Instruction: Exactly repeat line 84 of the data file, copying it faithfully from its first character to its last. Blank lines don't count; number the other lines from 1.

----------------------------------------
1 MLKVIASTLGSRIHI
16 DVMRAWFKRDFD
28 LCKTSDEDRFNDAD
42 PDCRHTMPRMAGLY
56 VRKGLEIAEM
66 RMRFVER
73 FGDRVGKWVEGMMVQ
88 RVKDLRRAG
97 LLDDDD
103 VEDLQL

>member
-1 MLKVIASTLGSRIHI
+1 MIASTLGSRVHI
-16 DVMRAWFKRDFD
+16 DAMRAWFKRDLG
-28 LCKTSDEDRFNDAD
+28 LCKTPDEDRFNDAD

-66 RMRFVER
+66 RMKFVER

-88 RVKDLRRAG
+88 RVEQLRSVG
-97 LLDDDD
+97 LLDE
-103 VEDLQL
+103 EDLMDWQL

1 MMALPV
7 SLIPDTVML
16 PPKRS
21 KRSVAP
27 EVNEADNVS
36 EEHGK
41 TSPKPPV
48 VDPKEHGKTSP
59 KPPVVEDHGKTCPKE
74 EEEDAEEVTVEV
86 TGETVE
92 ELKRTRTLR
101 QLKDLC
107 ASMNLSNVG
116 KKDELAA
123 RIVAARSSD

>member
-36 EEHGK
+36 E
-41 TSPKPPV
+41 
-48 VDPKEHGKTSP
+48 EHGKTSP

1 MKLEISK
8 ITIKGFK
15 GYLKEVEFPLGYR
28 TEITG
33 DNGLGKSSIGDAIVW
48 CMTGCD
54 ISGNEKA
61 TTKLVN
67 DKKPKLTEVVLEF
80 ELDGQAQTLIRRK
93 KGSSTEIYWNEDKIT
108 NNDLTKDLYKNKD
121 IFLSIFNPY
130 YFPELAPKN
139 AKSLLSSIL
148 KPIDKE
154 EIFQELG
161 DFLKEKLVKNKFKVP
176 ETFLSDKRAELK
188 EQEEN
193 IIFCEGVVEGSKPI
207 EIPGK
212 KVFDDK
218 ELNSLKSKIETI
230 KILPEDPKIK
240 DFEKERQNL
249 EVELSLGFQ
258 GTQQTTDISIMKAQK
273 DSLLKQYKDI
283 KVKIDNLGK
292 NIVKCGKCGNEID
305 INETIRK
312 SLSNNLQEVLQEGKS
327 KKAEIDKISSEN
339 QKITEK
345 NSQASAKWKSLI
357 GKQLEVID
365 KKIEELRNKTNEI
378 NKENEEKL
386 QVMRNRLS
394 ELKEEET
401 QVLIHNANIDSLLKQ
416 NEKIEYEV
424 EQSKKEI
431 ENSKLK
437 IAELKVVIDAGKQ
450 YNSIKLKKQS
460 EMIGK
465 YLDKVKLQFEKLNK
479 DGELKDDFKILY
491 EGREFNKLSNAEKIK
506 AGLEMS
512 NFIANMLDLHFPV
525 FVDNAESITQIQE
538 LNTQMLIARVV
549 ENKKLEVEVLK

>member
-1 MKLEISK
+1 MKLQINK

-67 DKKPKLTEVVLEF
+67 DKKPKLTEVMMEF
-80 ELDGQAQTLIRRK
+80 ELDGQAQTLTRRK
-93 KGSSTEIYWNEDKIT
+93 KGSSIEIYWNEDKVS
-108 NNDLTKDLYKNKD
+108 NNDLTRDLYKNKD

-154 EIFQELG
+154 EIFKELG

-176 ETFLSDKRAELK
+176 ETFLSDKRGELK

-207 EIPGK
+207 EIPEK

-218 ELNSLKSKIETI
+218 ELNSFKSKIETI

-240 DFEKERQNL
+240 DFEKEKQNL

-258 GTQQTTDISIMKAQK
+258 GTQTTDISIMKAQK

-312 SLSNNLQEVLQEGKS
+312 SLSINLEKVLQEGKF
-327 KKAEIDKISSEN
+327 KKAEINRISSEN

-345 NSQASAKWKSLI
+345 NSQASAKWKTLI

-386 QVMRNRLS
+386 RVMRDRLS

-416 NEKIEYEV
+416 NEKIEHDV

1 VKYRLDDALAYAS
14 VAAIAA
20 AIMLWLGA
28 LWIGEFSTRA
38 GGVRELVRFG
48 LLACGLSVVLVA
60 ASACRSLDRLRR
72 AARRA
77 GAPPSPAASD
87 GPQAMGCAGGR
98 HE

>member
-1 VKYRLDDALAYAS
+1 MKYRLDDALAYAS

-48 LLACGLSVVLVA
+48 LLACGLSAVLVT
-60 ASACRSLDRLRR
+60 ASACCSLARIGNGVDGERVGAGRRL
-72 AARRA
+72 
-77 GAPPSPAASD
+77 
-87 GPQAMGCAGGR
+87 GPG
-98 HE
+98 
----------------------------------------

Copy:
345 NSQASAKWKSLI